The theory of spontaneous combustion through chain processes was also worked out by Semenov (1928). Under certain external conditions, the rates of chain branching exceed the rates of the chain-terminating steps. As a result, a slow reaction may become autocatalytic. In these cases, the temperature of the mixture is almost immaterial; the reaction becomes autocatalytic and proceeds because of chain branching, even when the temperature of the mixture is held constant.

The most common form of spontaneous combustion is one involving a combination of chain and thermal process. Quantitative calculations based on the theories of thermal and chain spontaneous combustion have great practical importance in manufacturing processes involving oxidation, in particular, combustion.

REFERENCES

Semenov, N. N. Tsepnye reaktsii. [Leningrad] 1934.
Semenov, N. N. “Teplovaia teoriia goreniia i vzryvov.” Uspekhi fizicheskikh nauk, 1940, vol. 23, issue 3.
The Great Soviet Encyclopedia, 3rd Edition (1970-1979). © 2010 The Gale Group, Inc. All rights reserved.

spontaneous combustion

[spän′tā·nē·əs kəm′bəs·chən]
(chemistry)
Ignition that can occur when certain materials such as tung oil are stored in bulk, resulting from the generation of heat, which cannot be readily dissipated; often heat is generated by microbial action. Also known as spontaneous ignition.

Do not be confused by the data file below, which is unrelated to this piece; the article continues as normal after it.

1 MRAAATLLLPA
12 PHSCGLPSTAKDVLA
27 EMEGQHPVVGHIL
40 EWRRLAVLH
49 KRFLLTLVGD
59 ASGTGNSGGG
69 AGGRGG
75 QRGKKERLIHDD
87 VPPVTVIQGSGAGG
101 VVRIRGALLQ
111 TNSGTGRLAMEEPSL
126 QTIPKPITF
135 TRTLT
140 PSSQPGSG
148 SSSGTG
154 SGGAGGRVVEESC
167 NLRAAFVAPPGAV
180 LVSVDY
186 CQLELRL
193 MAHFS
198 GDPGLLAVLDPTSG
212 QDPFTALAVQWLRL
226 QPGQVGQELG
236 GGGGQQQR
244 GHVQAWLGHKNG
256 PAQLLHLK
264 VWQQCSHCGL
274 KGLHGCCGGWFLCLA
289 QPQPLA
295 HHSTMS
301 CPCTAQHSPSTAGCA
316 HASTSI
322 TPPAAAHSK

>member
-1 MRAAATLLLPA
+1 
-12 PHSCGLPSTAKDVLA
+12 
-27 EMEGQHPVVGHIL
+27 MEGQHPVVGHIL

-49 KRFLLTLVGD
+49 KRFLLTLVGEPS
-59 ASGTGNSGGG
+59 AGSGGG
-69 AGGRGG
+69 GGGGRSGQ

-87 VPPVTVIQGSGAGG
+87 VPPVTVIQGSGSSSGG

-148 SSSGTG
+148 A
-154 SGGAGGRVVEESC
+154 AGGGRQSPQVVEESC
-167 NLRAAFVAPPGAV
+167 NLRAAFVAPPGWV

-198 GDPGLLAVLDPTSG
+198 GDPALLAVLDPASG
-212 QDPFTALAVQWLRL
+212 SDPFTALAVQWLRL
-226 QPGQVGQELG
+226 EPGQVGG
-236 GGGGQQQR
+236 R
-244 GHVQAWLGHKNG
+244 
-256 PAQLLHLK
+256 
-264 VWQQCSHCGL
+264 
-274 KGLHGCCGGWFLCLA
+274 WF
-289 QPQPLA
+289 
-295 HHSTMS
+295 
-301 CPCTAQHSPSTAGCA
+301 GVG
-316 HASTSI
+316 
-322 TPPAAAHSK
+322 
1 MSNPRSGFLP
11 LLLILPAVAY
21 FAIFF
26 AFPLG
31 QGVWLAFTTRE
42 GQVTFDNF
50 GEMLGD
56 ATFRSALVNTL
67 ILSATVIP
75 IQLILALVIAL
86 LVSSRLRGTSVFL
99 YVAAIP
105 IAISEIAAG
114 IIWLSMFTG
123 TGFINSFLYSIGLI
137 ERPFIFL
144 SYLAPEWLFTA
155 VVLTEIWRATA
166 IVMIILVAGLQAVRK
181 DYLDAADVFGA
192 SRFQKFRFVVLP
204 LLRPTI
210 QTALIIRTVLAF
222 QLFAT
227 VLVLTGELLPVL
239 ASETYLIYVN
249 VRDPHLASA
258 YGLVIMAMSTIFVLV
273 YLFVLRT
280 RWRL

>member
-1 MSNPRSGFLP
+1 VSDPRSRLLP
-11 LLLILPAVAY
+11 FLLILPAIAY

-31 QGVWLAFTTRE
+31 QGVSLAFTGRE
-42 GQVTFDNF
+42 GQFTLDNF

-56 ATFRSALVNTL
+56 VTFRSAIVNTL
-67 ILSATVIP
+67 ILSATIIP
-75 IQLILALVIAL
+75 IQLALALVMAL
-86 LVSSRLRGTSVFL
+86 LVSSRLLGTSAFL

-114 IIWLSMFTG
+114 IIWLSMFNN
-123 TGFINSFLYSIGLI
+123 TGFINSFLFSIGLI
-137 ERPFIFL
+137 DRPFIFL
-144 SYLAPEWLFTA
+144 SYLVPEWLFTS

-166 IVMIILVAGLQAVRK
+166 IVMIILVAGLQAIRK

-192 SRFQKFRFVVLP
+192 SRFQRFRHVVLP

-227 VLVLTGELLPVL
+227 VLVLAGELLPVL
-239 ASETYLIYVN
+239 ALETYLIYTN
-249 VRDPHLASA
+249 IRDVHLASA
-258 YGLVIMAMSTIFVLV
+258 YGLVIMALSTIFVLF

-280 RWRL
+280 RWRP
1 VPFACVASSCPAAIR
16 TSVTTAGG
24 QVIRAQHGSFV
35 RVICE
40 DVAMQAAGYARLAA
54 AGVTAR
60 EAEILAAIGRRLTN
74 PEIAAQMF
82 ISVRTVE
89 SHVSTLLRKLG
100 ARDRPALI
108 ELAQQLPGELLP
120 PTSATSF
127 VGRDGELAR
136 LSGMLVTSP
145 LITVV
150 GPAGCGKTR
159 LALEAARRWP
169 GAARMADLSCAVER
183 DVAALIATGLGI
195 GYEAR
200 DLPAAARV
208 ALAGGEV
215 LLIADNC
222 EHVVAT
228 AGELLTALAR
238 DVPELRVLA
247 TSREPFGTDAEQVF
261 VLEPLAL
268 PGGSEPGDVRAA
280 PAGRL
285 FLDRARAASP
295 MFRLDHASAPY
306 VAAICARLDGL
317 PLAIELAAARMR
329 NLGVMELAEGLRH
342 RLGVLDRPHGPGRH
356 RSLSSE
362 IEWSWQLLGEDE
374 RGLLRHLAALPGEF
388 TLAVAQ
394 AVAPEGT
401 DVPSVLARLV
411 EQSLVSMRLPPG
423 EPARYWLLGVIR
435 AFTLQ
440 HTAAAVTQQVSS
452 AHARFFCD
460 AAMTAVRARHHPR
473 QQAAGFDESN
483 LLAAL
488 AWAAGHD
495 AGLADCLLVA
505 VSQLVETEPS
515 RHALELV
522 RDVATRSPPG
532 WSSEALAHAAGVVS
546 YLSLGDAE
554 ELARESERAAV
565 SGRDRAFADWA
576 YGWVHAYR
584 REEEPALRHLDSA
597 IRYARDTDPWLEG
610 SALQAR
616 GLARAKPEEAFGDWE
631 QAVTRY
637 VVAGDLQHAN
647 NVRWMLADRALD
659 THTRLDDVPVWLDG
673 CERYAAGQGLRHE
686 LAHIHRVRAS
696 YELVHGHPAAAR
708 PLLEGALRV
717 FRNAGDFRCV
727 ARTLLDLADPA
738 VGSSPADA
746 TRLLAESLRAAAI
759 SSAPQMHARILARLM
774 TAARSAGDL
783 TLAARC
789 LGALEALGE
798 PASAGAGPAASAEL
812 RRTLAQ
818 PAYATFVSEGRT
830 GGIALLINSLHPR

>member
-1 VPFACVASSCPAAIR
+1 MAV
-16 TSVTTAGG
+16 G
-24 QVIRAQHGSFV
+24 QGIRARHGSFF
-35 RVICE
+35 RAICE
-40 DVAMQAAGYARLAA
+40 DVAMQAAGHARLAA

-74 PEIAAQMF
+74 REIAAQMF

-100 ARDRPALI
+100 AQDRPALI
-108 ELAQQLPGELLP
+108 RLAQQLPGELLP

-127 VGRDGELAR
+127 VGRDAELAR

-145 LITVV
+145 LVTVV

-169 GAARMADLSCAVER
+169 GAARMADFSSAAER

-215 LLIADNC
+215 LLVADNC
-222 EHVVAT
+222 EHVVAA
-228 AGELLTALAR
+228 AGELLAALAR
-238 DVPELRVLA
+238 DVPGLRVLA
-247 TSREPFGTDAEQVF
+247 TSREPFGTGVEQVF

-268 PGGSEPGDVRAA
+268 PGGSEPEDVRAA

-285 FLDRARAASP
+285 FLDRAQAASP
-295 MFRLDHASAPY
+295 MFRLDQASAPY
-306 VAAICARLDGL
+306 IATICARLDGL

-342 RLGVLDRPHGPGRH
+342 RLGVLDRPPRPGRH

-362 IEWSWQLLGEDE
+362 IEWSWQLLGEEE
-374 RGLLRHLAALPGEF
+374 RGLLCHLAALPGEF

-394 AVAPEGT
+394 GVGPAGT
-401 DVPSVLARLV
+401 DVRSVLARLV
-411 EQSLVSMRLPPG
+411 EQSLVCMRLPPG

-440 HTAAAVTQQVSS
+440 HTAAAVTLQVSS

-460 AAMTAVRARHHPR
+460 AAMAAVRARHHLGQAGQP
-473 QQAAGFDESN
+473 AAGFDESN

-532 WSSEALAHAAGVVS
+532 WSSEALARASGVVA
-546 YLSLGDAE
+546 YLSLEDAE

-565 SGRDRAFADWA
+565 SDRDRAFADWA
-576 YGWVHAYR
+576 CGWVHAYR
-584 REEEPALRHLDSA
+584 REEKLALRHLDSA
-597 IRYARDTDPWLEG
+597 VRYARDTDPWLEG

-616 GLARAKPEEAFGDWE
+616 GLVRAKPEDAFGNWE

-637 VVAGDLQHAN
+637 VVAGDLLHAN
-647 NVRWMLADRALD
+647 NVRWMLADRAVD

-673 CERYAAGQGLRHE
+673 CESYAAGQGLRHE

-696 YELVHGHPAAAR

(mechanical engineering)
McGraw-Hill Dictionary of Scientific & Technical Terms, 6E, Copyright © 2003 by The McGraw-Hill Companies, Inc.

spontaneous combustion

the ignition of a substance or body as a result of internal oxidation processes, without the application of an external source of heat, occurring in finely powdered ores, coal, straw, etc.
Collins Discovery Encyclopedia, 1st edition © HarperCollins Publishers 2005
References in periodicals archive ?
Spontaneous combustion of coal has been reported in different coalfields of the world (USA: Heffern et al., 1983,1993; foit et al., 1987;Cosca et al., 1989; Heffern & Coates, 1997, Lyman & Volkmer, 2001; India: Prakash et al., 1997; Romania: Radan & Radan, 1998; Australia: Ellyett & Fleming, 1974, New Zealand: Lindqvist et al., 1985, China: Zhang, 1998; de Boer et al., 2001).
"Spontaneous combustion is a fairly rare occurrence," he adds, though materials like metal filings and some lab chemicals, such as sodium or phosphorous, can also self-ignite.
A few days later, spontaneous combustion touched off a fire inside the sarcophagus.
As things are, I sometimes think a third party will be sparked by the spontaneous combustion of sheer desperation.
The manufacturers insisted the inferno could have been started by an iron, light fitting or "spontaneous combustion".
As they rot down, they heat up, and the greater the number of bales, the bigger the chance of spontaneous combustion.
Mr Latack, who travelled from Michigan, USA, to attend the inquest, said he believed the fire had been caused by the spontaneous combustion of towels in the dryer.
JUNCTION CITY - The Oregon Fire Marshal has ruled that the fire that burned a $1.5 million hay harvest early Friday evening was caused by spontaneous combustion, Junction City Fire Capt.
Spontaneous combustion of coal in goaf is one of the main natural disasters in coal mine production [1, 2].
According to Ford, a buildup of acetone in the body (which can result from alcoholism, diabetes or a specific kind of diet) can lead to spontaneous combustion," it added.